¹ 3, 2013
The third article in the series Image of Russia and Formation of Political Worldview of Young Joseph Goebbels analyzes the last (1924–1925) stages of the future Nazi Minister's Russophile views evolution. The paper shows that Goebbels continued to view Russia as a “natural ally” of Germany even after he stopped studying literature and turned to political activity. The diary and early journalist publications of the novice Nazi suggest that Lenin's Russia preserved its attractiveness for him primarily because it continued to act as the same antipode to the liberal West as Dostoevsky's Russia used to be earlier. However, now Goebbels' hopes were no longer tied to the literary myth of the “holy country” carrying the religious and moral expurgation to the world, but to the practice of the Bolshevik “state socialism”. Explaining Goebbels' sudden turn to the anti-Soviet positions at the beginning of 1926, S.Allenov notes that the disagreements on the “Russian” question were the last obstacle in the way of his final rapprochement with Hitler, and his kind attitude towards Russia was the price he paid for the right of entry into the top of the NSDAP.
¹ 2, 2013
The article discusses the development of Goebbels’ Russophile views emerged from his fascination with the Russian literature, especially the works by F.Dostoevsky. Relying on the diaries of the future Nazi propaganda chief, S.Allenov traces the transformation of Goebbels’ ideas borrowed from the religious and ethical preach of Dostoevsky's “Christian socialism” into the political ideology of national socialism demonstrating the pattern of similarity between the system of masses manipulation constructed by Goebbels thereafter with the utopias that were well-known to him, i.e. Shigalevschina and the Grand Inquisitor’s Kingdom. According to the author’s conclusion, the young Goebbels’ initial hatred for the liberal West facilitated not only his perception of Russia’s image borrowed from the literature as an antipode of the “demising” Europe, but also his comprehension in the Germanized form of the Russian myth about the spiritually revived people that is soldered together by the bonds of the highest order and destined for the world leadership.
¹ 3, 2012
The article is devoted to the contribution by Alexander Abramovich Galkin into the studies on fascism and foremost to the analysis of his fundamental monograph about the German type of this phenomenon. Demonstrating the continuity of the best traditions of the Marxist school of thought within Galkin’s works, S.Allenov also emphasizes their innovative character that allowed broadening in many ways the strict frames of fascism “class” interpretation that dominated the Soviet social science. Tracing the evolution of the researcher’s views Allenov focuses the attention on the gradual deepening of his thoughts on the relations between fascism and different strata of society as well as the role of the economic elite in setting and implementing fascist prevalence. The article convincingly shows that a lot of observations and conclusions made by the coryphaeus of the Soviet school of thought on fascism did not lose their scientific relevance, and the conception that they gave birth to is still one of the most successful attempts of the theoretical comprehension of this issue.
¹ 2, 2012
The article analyzes perceptions of Russia of that part of the German intellectual elite of the 1910s – beginning of the 1920-s whose beliefs combined radical German nationalism with the more or less brightly expressed Russophilism. The reasons for and the essence of such pro-Russian feelings are considered by the example of A.Moeller van den Bruck who significantly contributed to the consolidation within the German intellectual circles of the myth about the “Sacred Russia” as the religious commonality of the supreme order. Tracing the evolution of this image S.Allenov shows its permanent anti-Western nature. In all its guises Russia served for Moeller and like minded persons as a mere antipode of the liberal Europe that they loathe, and their plans about the German-Russian alliance in the framework of the peaceful “push eastward” were a reaction against the German fiasco in the West. Together with the motto “People without Space” these plans, although they possessed predominantly cultural-philosophical rationale, obtained sinister political meaning and pointed the direction of the far from peaceful German expansion.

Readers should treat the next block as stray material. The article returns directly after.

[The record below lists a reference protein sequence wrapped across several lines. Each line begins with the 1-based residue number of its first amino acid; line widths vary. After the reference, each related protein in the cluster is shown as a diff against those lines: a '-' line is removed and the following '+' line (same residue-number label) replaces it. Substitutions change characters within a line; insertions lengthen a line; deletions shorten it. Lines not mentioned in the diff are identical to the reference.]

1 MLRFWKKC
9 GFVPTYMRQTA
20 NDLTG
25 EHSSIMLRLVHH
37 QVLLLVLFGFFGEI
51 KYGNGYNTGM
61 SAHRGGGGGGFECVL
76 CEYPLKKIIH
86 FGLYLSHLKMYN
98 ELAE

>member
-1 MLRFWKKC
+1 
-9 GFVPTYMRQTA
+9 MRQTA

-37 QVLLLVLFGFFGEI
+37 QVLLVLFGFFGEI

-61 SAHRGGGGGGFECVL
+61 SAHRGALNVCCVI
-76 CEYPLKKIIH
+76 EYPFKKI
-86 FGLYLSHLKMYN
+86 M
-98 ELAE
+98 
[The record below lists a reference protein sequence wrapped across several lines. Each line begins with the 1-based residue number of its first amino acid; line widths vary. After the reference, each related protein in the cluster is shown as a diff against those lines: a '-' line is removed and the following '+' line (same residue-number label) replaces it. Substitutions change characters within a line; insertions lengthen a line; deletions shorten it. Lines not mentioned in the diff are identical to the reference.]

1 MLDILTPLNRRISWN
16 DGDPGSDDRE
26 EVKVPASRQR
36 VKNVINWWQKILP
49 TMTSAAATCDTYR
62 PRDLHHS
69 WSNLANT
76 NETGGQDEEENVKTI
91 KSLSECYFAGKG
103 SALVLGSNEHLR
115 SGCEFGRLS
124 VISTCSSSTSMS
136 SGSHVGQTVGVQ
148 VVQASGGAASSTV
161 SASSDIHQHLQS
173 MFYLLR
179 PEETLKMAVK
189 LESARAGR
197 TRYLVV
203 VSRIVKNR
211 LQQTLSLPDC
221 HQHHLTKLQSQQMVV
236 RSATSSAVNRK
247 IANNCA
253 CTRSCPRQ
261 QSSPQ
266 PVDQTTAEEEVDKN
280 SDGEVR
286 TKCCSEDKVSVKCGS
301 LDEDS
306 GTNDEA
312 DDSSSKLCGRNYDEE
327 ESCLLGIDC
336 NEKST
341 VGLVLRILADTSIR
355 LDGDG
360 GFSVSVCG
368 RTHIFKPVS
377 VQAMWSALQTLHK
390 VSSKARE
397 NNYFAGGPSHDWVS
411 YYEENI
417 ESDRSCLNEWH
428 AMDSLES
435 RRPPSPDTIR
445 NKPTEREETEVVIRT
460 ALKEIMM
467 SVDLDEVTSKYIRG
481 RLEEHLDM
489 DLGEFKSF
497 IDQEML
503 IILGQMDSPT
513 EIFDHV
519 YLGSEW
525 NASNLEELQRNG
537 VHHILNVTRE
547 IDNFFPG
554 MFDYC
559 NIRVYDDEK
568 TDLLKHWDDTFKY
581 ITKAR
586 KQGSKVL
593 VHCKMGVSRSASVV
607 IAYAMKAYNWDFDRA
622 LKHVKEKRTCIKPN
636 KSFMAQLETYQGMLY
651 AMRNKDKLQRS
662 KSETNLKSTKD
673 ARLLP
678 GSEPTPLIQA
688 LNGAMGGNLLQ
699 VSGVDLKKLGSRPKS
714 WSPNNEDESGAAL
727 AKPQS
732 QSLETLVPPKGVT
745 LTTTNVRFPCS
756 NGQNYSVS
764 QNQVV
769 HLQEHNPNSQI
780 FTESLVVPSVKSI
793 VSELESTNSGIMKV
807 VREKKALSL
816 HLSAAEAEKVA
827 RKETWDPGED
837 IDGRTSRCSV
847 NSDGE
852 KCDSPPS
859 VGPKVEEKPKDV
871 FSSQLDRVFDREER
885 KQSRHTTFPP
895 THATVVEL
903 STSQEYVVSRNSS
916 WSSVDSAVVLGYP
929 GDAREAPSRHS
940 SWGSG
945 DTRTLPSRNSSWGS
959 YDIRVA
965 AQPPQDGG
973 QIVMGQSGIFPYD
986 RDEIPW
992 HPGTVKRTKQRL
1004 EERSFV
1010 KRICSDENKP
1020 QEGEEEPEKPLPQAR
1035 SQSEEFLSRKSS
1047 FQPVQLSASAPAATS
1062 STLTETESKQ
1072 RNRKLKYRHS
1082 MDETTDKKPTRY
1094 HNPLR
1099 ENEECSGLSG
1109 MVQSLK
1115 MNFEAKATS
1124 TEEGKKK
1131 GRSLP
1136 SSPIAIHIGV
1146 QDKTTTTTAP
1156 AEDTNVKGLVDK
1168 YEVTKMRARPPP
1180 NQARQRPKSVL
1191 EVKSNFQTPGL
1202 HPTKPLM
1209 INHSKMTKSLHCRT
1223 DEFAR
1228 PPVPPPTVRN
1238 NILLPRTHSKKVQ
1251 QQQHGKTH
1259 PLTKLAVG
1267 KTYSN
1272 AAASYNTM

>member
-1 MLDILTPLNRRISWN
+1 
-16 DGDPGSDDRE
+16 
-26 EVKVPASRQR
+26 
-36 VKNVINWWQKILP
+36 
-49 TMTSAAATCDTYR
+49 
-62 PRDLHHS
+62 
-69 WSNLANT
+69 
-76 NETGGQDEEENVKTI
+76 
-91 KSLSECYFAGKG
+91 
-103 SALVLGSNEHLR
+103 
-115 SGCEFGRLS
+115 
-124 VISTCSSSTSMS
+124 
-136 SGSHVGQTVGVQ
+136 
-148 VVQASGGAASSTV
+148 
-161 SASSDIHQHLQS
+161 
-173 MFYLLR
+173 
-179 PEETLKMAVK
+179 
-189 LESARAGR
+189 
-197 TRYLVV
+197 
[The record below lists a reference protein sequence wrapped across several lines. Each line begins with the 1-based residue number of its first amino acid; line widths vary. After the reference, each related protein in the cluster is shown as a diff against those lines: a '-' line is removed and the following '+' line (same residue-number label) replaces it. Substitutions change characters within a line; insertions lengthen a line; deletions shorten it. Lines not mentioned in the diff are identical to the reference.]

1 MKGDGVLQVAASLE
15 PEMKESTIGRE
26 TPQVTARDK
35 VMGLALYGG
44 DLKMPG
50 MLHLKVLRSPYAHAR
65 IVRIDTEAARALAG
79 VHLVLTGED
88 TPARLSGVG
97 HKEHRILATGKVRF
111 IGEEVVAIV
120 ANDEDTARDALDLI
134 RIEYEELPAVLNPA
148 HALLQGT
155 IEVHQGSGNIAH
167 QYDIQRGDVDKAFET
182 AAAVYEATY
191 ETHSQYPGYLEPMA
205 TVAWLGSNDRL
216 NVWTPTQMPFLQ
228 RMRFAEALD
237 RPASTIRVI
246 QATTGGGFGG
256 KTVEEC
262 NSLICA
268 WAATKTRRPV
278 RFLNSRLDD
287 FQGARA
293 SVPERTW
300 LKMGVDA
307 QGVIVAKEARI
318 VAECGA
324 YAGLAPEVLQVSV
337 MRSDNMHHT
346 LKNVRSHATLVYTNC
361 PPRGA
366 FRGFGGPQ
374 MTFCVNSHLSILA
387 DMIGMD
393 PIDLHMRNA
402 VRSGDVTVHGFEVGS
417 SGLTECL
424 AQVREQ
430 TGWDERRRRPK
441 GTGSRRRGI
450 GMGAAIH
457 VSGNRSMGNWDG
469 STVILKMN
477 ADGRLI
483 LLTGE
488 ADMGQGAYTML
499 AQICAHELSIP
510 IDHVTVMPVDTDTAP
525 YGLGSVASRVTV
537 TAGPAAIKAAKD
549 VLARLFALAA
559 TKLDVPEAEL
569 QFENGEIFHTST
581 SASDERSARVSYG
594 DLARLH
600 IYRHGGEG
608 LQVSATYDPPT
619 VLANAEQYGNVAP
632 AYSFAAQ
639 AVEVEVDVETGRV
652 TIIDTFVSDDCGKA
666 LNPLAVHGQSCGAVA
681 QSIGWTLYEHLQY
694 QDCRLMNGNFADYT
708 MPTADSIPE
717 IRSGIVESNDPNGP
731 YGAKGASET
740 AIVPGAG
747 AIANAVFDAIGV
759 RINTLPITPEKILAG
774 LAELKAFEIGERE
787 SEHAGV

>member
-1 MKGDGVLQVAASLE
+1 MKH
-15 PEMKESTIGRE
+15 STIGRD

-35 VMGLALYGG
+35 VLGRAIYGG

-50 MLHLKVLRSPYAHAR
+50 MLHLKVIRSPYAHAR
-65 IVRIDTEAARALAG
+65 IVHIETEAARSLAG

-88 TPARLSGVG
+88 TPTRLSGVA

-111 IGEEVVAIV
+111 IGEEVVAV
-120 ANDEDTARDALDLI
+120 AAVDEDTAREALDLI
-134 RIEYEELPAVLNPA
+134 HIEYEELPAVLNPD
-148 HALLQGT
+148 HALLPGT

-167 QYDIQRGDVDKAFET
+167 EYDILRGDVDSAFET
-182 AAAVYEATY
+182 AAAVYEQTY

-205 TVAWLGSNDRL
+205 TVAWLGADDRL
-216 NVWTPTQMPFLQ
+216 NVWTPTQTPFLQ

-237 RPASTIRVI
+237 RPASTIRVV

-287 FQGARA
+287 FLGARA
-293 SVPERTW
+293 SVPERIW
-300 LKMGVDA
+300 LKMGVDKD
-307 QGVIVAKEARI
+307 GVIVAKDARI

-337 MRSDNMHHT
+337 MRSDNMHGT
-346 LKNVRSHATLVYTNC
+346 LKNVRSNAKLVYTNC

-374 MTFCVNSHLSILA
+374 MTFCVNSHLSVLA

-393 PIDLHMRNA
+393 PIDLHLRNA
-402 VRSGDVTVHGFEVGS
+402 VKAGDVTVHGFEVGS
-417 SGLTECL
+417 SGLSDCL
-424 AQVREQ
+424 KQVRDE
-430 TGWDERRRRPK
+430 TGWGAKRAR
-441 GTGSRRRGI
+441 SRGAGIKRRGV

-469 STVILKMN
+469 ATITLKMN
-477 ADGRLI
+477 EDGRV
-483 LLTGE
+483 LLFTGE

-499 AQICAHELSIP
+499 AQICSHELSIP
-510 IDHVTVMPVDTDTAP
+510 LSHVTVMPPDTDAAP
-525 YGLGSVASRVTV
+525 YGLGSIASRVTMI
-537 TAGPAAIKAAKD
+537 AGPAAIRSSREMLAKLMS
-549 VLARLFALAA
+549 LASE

¹ 1, 2012
The article is devoted to the formation of the Russophilic views of young J.Goebbels. Relying upon the early manuscripts of Goebbels that reflect the process of transforming him into the passionate adherent of L.N.Tolstoy and F.M.Dostoyevsky and shaping on this basis the idealized image of Russia, the author analyzes the influence of the Russian writers’ ideas on the development of the political worldview of a future Nazi. Qualifying his attempts to find in the religious-ethical quests of Tolstoy and Dostoyevsky answers to the acute problems of the German life as one of the manifestations of the cult of the Russian literature established in the postwar Germany, S.Allenov shows that under the conditions of disintegration of the German social consciousness the perception by young Goebbels of the preach made by the Russian God-seekers led to the radical perversion of its meaning that found its reflection in the early “socialist” views of the chief of Nazi propaganda. In these views he discerns that “heresy of utopism” with which the Russian philosopher L.S.Frank tiedany attempt of establishing the “God’s Absolute Truth on the Earth” that inevitably transforms “into the act of killing”.
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